"An ambitious, complex novel . . . Those who read by simultaneously working with the writer, fantasizing alongside him, capable of enjoying the subtleties and secrets of a text as rich and profound as the text of this novel, will never forget it." --Mario Vargas Llosa"Gustavo Faveron Patriau has written a dark, cruel and thrilling gem of a novel. There are shades of Borges fabulism here, and Calvino's "Invisible Cities", but something more mysterious too, something gothic, something macabre. "The Antiquarian" is a novel about literature, war, madness and friendship, a startling read from the first sentence to the last." --Daniel Alarcon, author of "Lost City Radio" and "At Night We Walk in Circles""Gustavo Faveron Patriau's "The Antiquarian" is a dazzling and unforgettable meditation on deception, obsession, and the search for truth. How rare it is to find a novel of ideas that never fails to entertain. How rare it is to find a novel that marries intelligent, intricate plotting with richly rewarding prose. I was privileged to find such a novel in THE ANTIQUARIAN, and once I had fallen headlong into Gustavo Faveron Patriau's mysterious and mythic creation, I couldn't bear to leave it." --Laura van den Berg, author of "The Isle of Youth"
Gustavo Faveron Patriau is the director of the Latin American Studies Program and an associate professor of Romance languages at Bowdoin College. He is the author of two books of literary theory and has edited anthologies on Roberto Bolano and Peruvian literature. As a journalist and a literary and social critic, his articles and essays have appeared around the world in such publications as Daily Kos, "Etiqueta Negra," and "Cuadernos Hispanoamericanos."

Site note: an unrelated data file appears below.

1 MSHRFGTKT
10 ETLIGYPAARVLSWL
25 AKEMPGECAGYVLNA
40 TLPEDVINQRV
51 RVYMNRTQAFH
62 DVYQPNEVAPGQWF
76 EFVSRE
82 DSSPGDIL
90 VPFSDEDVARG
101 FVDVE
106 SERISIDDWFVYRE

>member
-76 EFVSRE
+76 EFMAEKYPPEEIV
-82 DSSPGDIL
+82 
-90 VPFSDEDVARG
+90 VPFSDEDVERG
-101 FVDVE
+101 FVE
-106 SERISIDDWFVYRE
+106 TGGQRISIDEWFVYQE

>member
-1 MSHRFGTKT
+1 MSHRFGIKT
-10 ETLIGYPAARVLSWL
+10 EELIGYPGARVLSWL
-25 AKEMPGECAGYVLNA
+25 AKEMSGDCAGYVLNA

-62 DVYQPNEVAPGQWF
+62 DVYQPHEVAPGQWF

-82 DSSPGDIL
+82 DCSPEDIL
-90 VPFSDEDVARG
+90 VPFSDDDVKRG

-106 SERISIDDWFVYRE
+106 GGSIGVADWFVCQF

Three years have passed since Gustavo, a renowned psycholinguist, last spoke to his closest friend Daniel, who's been interned in a mental institution for murdering his fiance. When Daniel unexpectedly calls to confess what really happened, Gustavo's long-buried loyalty resurfaces and draws him into the center of a quixotic, unconventional investigation. As Daniel reveals his story through fragments of fables, novels, and historical allusions, Gustavo begins to retrace the past: from their early college days exploring dust-filled libraries and exotic brothels, to Daniel's intimate attachment to his sickly younger sister and his dealings as an antiquarian book collector. As the clues grow more macabre and more intricate with every turn, an increasingly skeptical Gustavo is forced to deduce a complex series of events from allegories that are more real than police reports, and metaphors more revealing than evidence. With sumptuous prose and haunting imagery, Gustavo Faveron Patriau has crafted an unforgettable labyrinthine tale about the reality of human suffering, the healing power of stories, and the strength of fraternal bonds. "The Antiquarian" is a masterfully conceived, engrossing novel of murder, madness, and passion that is as entertaining as it is erudite, dark as it is illuminating.